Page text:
This post is from the defunct blog "Dying Church"What is needed in a pastor? Not from what congregations want or would like -- that's an endless laundry list. Rather, what does God want and what does God call forth in those his Spirit raises up and gifts as pastors? The unfortunate thing is, more time is spent finding or creating pastors of our own taste rather than seeking a biblical understanding of the pastor in the life a congregation. Biblically, pastors are shepherds of human souls, overseers (episcopos) of the spiritual life of those entrusted to Christ. They are guardians of "the faith delivered once for all to the saints" and stand vigilant against those forces that seek to harm God's people. The whole idea of a pastor as a kind of manager, or worse, CEO is the imposition of a 20th century business model on the church itself, and a recasting of "pastor" in those terms rather than biblical terms. A second imposition, that of the pastor as "caregiver," defined not as one who protects and defends against the enemies of the soul and spirit, but as a pyschotherapist, is another 20th century recasting of "pastor." The thing is, in each case it comes back to us, to what we want, what we'd like. I think it's time for us all, perhaps beginning with pastors, to understand what God means by "pastor", what his Kingdom requires from pastors, and how he is addressing that either with or without the assistance of the church.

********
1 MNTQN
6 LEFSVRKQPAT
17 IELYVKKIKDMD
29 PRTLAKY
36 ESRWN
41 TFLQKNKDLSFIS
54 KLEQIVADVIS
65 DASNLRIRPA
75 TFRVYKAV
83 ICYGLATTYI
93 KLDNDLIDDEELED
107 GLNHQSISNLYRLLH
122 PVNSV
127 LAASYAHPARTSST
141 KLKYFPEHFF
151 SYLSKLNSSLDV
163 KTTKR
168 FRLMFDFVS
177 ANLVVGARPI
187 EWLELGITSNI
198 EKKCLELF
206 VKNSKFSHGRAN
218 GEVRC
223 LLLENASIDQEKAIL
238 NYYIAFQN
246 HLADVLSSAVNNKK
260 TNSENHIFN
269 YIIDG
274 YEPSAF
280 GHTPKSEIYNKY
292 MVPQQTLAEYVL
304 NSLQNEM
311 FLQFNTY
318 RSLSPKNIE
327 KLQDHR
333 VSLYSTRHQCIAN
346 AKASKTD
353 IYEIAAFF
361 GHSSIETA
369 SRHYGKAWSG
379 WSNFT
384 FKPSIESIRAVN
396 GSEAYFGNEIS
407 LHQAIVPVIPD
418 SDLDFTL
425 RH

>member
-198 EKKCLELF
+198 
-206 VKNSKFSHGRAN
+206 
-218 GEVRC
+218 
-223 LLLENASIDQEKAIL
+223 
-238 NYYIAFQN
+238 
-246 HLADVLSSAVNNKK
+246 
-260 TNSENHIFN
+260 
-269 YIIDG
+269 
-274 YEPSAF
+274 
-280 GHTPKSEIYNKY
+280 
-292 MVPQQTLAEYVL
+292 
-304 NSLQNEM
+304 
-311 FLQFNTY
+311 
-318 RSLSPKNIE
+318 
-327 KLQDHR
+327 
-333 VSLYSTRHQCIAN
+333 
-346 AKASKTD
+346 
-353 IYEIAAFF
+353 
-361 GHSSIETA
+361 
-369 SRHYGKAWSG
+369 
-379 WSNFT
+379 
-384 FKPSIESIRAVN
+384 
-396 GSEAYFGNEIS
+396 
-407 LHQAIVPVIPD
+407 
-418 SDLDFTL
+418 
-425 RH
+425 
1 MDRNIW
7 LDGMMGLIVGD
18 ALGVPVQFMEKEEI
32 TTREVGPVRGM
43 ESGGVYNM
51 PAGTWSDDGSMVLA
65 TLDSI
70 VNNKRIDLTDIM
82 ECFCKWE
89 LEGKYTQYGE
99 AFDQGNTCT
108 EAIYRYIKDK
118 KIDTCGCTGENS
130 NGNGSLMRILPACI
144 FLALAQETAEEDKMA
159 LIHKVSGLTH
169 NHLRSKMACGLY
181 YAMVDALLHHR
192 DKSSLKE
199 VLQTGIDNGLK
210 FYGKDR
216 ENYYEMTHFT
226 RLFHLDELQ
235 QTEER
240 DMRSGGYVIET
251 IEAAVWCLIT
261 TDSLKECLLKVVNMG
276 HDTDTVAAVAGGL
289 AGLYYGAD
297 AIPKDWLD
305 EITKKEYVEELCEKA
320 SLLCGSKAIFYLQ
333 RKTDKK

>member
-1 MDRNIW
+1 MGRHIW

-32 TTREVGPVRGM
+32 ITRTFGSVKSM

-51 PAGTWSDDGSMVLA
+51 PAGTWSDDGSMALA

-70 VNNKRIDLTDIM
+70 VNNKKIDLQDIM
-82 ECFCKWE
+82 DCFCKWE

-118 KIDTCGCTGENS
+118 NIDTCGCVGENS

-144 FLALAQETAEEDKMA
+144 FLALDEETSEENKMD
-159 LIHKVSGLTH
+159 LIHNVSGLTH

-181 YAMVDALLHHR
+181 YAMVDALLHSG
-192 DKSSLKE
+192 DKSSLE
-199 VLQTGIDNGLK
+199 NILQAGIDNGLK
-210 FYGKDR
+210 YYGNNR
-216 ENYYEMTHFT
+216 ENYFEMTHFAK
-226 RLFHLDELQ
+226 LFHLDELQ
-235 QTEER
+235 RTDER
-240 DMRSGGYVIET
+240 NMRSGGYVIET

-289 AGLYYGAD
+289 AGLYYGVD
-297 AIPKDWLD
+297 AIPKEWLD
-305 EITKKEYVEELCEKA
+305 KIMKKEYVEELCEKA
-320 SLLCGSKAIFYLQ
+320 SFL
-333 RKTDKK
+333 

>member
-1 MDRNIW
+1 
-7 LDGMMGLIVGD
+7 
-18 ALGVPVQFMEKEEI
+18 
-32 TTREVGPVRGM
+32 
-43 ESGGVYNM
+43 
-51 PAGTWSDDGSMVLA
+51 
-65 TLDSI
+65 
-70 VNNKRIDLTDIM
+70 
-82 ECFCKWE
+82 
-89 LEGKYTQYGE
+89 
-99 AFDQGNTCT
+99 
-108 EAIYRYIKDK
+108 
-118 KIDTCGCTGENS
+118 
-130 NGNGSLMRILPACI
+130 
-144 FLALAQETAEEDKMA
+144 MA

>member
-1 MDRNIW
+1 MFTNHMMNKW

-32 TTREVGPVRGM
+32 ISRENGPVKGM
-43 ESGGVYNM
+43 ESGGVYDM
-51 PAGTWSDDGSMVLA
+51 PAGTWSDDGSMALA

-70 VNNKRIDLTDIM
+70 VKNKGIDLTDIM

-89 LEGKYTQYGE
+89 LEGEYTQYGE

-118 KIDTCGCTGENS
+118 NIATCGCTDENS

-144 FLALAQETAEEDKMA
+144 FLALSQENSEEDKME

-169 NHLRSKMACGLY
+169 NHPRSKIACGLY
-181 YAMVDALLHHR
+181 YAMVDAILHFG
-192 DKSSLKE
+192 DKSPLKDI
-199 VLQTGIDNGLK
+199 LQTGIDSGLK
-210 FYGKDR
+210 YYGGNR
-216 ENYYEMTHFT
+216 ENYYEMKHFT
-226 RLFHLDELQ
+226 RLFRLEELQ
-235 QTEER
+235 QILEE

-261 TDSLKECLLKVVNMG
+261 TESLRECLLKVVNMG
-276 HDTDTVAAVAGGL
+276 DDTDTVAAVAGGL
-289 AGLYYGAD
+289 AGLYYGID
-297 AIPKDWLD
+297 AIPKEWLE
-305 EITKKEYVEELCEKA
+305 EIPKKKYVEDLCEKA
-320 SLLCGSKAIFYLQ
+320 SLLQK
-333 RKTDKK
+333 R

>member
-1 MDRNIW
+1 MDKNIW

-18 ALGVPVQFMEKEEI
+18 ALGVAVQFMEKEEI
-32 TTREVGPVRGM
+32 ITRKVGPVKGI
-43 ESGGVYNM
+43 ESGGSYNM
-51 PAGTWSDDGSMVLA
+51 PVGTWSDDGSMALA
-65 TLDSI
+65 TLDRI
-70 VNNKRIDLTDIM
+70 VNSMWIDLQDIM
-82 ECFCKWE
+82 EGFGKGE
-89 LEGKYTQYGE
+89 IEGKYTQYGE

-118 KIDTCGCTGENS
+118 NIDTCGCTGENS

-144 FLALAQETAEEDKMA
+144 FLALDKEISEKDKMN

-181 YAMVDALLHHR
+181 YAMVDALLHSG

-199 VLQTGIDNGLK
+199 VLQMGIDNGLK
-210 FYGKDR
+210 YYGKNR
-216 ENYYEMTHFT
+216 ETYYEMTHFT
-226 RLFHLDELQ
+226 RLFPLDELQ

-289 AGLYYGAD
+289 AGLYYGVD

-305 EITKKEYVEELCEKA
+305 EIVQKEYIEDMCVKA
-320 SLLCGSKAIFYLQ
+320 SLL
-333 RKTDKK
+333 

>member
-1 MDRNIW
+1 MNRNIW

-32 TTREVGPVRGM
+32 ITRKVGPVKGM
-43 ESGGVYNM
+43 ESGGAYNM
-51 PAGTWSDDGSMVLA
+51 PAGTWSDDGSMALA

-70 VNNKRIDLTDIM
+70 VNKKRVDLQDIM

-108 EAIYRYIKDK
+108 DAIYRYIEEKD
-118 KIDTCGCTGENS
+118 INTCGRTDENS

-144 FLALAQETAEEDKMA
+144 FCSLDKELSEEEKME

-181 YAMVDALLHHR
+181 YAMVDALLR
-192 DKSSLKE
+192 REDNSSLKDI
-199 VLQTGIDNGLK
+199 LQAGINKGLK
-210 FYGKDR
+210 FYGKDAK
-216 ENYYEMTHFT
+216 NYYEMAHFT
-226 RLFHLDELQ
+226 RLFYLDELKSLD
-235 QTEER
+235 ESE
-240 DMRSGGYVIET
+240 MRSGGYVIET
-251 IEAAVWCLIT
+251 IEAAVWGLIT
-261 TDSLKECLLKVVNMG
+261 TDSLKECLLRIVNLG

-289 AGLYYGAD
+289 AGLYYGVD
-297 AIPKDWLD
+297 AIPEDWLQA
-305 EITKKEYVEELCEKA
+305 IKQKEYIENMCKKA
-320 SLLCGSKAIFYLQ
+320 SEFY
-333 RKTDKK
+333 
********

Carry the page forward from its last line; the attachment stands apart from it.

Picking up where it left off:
This post is from the defunct blog "Dying Church"Paul writes in 2 Corinthians 4:7 "But we have this treasure in clay jars, so that it may be made clear that this extraordinary power belongs to God and does not come from us." This passage lies at the heart of my understanding of church life. I volunteered to help out here at www.leadingdyingchurches.com because I think the mangerial, corporate, and 'numbers oriented' ministry is bankrupt. Any view of church life that doesn't look seriously at what makes the church unique is just one more view of popularity, profit, and success. Recognizing that the church contains a power that is beyond marketing, curriculum, or culture is the first step in denying ourselves and lifting up Jesus. The church is but a jar -- what is in the jar is far more valuable than the jar. The biggest flaw with corporate churches is that too many of the members of those churches are consumers. They have found a product that they like - at a franchise that makes them feel the way they want to feel. The consumer is using (abusing) the gifts and talents that others have worked hard developing. The church cannot have any coat-tails. Each member must find their own place of ministry, they must foster their own prayer life, and must study the Bible regularly for their own growth. Without action, prayer, and study the garden withers and no fruit is produced. Churches are communal experiences of believers. But each believer has to participate fully in the life of faith. No consumers. No cheap grace. In the end, corporate churches only perpetuate the fraud that the church is unique because of the success of the organization (shown through numbers, budgets and buildings). The church is unique because of the message of good news - the story of redemption and salvation. Paul had it right ... "But we have this treasure in clay jars, so that it may be made clear that this extraordinary power belongs to God and does not come from us." Any thoughts for the new guy ... ?